There I was, back stage, gazing out at a sea of over 2,000 music fans that swayed back and forth like waves. Defrayal, the band that I was in at the time, had been asked to open up for KIX, a Baltimore-based hard rock band who made their name in the late 80’s and early 90’s … these guys are legends and veterans.To say I was nervous is a flagrant understatement. However, I was also ecstatic. I felt like I was going to jump out of my skin and lose everything that resided in my stomach at the same time.

It was a warm, mid-October night and as the time neared to take the stage, I remember my palms sweating and my mouth being robbed of all moisture. I had performed hundreds of times before, and this had never happened. But this was different. This was huge. Try to imagine taking everything that you’ve worked for, balling it up, and throwing it out to a horde of seething critics. If we succeeded in winning this crowd over, then our reputation would continue to grow as a well-versed band and I as a capable singer. However, if we choked, all the momentous accomplishments in our past would be forgotten and this would become our “crowning” achievement. That’s just how the music industry works. It’s a harsh, in-your-face reality and if you can’t handle it, you will be eaten by the sharks that swim around you.

Oh God, almost time. The event host, Rich, was introducing us and I could feel my knees getting weak. C’mon legs just get me on this stage … please! Rich proudly spoke, “I know a lot of you out there have seen Defrayal before, but for those of you who have not, prepare yourselves. These guys fucking rock! Please welcome DEFRAYAL!” Wow, thanks a lot Rich, no pressure now; nothing to live up to. No matter anyway, there is no turning back now.

I climbed the long set of metal stairs following my fellow soldiers, Jake, Joey, Josh, and Kevin, into a melodious battle to win over an adversary that, in my mind, just wanted to see KIX. I told myself, “Don’t forget the words, don’t trip over anything, don’t puke, and please get ahold

of yourself.” I didn’t think I was going to make it, but something came over me when I reached the top of that mountainous staircase. I could see the crowd, I could feel the energy, and I didn’t give a damn who they initially came to see. We, but more specifically, I, was going to give them the best show of my life and leave them wondering what the hell hit them.

I walked to the mic looking out at the first few rows of people. The light flickered on their faces as though the night were lit by a giant bonfire. I could feel the pressure of the sound waves coming from the horde hitting me like a hurricane. I shielded my face from the glaring spotlights above and stared at them with a fire in my eyes. I could see that they were eager to receive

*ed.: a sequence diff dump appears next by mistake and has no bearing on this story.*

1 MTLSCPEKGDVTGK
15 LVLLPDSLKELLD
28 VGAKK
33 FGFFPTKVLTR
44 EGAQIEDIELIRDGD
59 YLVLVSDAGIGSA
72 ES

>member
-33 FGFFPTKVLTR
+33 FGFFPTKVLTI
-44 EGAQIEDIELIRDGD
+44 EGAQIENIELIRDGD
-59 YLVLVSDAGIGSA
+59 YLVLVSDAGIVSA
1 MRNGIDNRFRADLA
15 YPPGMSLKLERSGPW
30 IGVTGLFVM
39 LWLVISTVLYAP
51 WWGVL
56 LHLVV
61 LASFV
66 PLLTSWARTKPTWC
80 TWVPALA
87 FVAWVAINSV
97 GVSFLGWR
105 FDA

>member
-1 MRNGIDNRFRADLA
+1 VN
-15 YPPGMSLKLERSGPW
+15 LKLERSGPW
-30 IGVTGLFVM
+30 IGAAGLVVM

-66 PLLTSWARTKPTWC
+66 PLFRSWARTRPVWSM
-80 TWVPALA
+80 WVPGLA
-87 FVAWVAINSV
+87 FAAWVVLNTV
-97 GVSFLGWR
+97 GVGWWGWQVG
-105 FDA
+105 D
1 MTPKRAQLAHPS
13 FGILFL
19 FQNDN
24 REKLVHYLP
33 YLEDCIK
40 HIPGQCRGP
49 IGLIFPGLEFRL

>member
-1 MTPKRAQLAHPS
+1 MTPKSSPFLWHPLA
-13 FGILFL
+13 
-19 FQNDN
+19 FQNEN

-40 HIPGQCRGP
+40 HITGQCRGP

who we were, but again, would turn on us in an instant. Suddenly my palms stopped sweating, my mouth felt normal again, and calm came over me like I’ve never experienced. I suddenly found that “zone” that I always hear about and the world went silent.

The sound of Jake’s drum stick hitting the metal hi-hat crashed through the hush counting off, “1…2” – I quickly focused in on the kill – “3…4” – the battle had begun. We hit that crowd with an energy and vengeance that would not soon be forgotten. I don’t know what pushed us, but I can

remember thinking we have never sounded like this before. It was as if we had nothing to lose; take us or leave us, we didn’t care. I could feel my body shaking as emotion poured out of my mouth and into that black microphone wrapped with electrical tape. I closed my eyes, stepped into a different world, and commanded that stage like a lion amidst a field of sheep.

Four minutes later the first song came to an end with the sound of the cymbals shimmering and guitar distortion slowly fading. My lungs sucked as much air in as physically possible as I attempted to catch my breath. That eerie silence fell over me again, but this time it wasn’t just in my head. The crowd stared back in stillness. “Oh no, they hated us” I thought. Then as sweat slowly ran into my eyes, blurring my vision, I saw thousands of devil horned fists fly into the air and the crowd exploded with an energy that shook my very soul! We did it, we really did it! We gave them all of us and they in turn, they gave their respect.

We forged ahead for the next hour expending all remaining energy into that crowd. I poured my heart and soul out on stage that day and in that very moment of acceptance and appreciation; I realized how much all of you mean to me. It is an overwhelming feeling of elation to see thousands of people not only receive and respect you, but to also relate to the art you create. That day will forever stand out amongst the rest of my days in this life. Thank you for listening.